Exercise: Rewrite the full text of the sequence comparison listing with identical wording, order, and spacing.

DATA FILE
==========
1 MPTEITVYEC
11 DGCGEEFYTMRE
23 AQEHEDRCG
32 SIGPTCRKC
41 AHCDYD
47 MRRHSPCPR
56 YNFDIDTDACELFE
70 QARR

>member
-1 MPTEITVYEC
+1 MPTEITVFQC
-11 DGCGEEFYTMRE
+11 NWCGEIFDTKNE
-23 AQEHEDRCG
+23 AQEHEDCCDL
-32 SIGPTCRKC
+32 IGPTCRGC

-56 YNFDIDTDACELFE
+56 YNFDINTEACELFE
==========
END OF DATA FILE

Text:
1 MPTEITVYEC
11 DGCGEEFYTMRE
23 AQEHEDRCG
32 SIGPTCRKC
41 AHCDYD
47 MRRHSPCPR
56 YNFDIDTDACELFE
70 QARR

>member
-1 MPTEITVYEC
+1 MPTEITVFQC
-11 DGCGEEFYTMRE
+11 NWCGEIFDTKNE
-23 AQEHEDRCG
+23 AQEHEDCCDL
-32 SIGPTCRKC
+32 IGPTCRGC

-56 YNFDIDTDACELFE
+56 YNFDINTEACELFE